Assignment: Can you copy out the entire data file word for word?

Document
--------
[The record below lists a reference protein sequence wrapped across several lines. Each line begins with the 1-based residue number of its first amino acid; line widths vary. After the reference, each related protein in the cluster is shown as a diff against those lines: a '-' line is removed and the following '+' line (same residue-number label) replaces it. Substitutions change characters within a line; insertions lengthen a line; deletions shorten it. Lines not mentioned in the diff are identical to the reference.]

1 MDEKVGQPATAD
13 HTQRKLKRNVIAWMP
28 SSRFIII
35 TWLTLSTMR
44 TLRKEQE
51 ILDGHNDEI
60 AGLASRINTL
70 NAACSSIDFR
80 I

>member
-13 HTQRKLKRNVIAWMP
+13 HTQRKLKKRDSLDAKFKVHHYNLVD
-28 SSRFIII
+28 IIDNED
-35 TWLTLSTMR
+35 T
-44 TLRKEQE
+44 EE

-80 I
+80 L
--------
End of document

[The record below lists a reference protein sequence wrapped across several lines. Each line begins with the 1-based residue number of its first amino acid; line widths vary. After the reference, each related protein in the cluster is shown as a diff against those lines: a '-' line is removed and the following '+' line (same residue-number label) replaces it. Substitutions change characters within a line; insertions lengthen a line; deletions shorten it. Lines not mentioned in the diff are identical to the reference.]

1 MDEKVGQPATAD
13 HTQRKLKRNVIAWMP
28 SSRFIII
35 TWLTLSTMR
44 TLRKEQE
51 ILDGHNDEI
60 AGLASRINTL
70 NAACSSIDFR
80 I

>member
-13 HTQRKLKRNVIAWMP
+13 HTQRKLKKRDSLDAKFKVHHYNLVD
-28 SSRFIII
+28 IIDNED
-35 TWLTLSTMR
+35 T
-44 TLRKEQE
+44 EE

-80 I
+80 L